The great smog of London – smog that killed 12000 people
The problem of pollution is one of the most serious problems for society today, which has started questioning the existence of life itself. Although there are many types of pollution but air pollution, which we also know as smog, remains a serious problem in the modern era. You must have seen how dangerous it can be, but did you know that on December 5, 1952, a dreadful smog of London happened in which 12000 people died and scientists took 64 years to find out the reason behind the formation of that smog.
Pale black strange and horrible haze color like the original inhabitants of London had never seen before, the smell of smog was so chemical and toxic that it was nothing less than a challenge for people to get out of the house. The day started earlier, before 6 December, when there was a longer winter than usual in London causing people to burn as much coal as possible to keep their house warmer. As a result, more smoke than usual dissolved into the atmosphere, colder and stability caused a situation like atmospheric anticyclonic throughout London City arose, due to which a huge cloud of smoke covered the entire city.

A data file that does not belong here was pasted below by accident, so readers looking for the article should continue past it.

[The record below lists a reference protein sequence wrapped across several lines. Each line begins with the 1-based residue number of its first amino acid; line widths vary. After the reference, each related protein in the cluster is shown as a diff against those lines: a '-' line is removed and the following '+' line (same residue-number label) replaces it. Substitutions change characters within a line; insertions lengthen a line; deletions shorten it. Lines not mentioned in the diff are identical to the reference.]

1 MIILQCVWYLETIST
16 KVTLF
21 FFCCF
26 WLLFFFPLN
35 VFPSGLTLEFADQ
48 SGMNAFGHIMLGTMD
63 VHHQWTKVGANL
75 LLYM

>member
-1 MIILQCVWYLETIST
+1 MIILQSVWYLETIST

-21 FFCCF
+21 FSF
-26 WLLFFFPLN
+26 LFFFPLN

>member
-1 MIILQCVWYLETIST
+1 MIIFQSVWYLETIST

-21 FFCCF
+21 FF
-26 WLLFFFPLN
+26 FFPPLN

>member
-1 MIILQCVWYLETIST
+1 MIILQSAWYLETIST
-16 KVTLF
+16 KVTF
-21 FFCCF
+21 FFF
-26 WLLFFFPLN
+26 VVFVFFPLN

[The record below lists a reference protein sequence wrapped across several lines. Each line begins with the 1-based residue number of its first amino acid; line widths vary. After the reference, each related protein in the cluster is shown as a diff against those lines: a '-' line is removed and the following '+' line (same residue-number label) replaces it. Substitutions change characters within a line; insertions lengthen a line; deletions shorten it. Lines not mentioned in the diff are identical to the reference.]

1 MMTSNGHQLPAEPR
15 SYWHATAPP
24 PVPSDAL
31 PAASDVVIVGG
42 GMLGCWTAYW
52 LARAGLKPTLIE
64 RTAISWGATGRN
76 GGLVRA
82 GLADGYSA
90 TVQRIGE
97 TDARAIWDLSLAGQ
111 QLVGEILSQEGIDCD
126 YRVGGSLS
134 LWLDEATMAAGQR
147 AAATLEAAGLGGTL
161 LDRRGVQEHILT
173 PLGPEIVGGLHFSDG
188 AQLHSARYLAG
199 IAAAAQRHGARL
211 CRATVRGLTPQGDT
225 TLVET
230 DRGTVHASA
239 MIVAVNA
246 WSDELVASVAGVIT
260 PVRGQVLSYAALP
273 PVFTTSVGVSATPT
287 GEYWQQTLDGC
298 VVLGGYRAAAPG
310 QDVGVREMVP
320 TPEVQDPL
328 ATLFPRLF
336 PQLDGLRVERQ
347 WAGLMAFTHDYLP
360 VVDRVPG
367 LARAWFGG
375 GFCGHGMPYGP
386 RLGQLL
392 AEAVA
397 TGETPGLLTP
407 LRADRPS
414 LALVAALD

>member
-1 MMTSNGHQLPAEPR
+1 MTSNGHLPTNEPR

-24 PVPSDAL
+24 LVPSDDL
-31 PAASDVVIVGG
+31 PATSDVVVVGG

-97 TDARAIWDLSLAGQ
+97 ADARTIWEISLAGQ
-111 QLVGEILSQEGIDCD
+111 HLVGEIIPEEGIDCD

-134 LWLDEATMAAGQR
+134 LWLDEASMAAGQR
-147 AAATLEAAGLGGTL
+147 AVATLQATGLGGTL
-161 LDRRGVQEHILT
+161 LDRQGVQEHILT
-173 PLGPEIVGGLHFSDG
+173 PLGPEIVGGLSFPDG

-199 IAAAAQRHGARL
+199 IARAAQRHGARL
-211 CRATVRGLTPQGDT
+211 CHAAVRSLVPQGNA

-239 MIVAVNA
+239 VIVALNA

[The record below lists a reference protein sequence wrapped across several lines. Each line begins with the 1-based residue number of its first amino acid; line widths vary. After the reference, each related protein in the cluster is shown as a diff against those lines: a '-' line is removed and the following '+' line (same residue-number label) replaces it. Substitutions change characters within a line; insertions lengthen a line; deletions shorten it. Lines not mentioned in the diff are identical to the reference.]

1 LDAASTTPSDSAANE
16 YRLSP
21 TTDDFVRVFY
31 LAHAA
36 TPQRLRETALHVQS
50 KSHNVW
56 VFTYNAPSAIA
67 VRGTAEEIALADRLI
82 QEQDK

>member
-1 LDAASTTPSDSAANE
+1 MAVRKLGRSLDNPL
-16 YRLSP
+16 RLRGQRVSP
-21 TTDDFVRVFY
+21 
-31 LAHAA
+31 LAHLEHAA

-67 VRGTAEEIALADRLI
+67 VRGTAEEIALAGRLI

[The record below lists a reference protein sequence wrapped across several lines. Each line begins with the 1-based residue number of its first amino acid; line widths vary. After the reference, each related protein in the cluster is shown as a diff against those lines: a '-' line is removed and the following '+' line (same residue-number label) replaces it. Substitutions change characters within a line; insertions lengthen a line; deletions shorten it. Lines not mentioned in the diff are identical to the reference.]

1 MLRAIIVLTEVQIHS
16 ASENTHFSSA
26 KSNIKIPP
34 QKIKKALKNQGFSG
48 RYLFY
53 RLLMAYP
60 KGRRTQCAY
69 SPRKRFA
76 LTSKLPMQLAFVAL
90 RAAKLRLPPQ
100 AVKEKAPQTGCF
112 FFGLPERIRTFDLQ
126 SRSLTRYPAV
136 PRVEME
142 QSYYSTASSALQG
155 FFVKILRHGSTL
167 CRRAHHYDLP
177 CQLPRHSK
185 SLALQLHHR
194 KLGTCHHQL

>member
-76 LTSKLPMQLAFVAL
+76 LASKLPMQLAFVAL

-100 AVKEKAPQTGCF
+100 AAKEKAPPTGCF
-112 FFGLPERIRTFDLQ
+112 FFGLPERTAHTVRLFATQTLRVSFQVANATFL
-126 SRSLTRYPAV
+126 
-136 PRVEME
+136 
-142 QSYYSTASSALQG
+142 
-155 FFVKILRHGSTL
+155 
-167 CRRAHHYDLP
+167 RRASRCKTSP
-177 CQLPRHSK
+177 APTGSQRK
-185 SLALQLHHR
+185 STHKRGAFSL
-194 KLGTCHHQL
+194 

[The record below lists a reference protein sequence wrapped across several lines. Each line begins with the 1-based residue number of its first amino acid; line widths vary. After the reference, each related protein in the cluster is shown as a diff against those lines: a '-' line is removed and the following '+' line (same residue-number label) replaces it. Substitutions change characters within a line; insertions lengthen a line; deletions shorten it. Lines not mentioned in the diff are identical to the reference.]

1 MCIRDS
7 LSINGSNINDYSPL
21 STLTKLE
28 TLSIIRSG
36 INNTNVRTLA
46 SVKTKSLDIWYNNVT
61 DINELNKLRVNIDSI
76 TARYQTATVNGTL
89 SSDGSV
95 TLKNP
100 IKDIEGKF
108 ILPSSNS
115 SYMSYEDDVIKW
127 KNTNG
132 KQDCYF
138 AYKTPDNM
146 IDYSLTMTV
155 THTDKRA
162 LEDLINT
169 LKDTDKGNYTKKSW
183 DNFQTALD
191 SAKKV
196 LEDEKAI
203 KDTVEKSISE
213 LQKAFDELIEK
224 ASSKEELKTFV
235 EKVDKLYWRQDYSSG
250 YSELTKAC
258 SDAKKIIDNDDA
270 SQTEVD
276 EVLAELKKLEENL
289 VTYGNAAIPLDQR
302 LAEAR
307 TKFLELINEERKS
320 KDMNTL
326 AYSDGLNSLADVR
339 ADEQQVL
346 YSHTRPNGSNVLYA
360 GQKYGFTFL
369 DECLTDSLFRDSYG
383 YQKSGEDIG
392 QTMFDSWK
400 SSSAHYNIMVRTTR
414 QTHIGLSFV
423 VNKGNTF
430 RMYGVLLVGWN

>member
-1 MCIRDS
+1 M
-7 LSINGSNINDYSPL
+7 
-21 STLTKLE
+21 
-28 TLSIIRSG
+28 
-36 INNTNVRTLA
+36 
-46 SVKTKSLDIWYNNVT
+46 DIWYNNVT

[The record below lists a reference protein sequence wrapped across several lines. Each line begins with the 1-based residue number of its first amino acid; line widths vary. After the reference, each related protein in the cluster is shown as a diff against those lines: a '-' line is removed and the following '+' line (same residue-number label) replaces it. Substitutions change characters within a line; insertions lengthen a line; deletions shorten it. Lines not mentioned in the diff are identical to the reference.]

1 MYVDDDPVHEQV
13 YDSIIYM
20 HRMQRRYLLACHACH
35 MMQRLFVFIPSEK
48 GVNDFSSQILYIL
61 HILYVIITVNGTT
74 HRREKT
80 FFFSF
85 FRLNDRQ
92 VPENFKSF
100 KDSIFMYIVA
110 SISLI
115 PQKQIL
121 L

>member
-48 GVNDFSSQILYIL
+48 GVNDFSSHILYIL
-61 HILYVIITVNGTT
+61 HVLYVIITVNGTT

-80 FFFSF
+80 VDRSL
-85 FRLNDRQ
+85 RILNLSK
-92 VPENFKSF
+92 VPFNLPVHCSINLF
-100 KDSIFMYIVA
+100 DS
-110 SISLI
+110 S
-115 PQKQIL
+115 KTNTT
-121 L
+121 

Serious problems faced-
The fog was so high that visibility became almost non-existent due to which people left their vehicles in the middle of the roads. The haze had become so much that it was difficult for people to even walk, due to the toxic environment of the time, people had to face many health effects including respiratory infection, hyperoxia, bronchitis and many other health effects of people Deaths soon began, with the number of deaths soon reaching 12,000, a later study showed that due to the presence of sulfuric acid in the smoke, so many people died, in fact, sulfuric acid came into the atmosphere from where it had remained a mystery for 64 years.
A team of scientists solved this mystery –
In November 2016, a team of scientists unrevealed the mystery, claiming that sulfur dioxide is mostly produced by burning coal, but how sulfur dioxide changed to sulfuric acid was still a question later scientific research showed that this process Was helped by nitrogen dioxide and early natural mist. The incident in London forced the UK Parliament to enact a law on pollution and the UK enacted the Clean Air Act in 1956, according to which a full ban on the burning of pollutants across the United Kingdom was banned. Scientists are now hoping that London His research on the Great Smog will lead to other environmental breakthroughs and will help solve problems in countries with high air pollution rates.
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This Article was Published On: 22 January, 2019 And Last Modified On: 2 March, 2021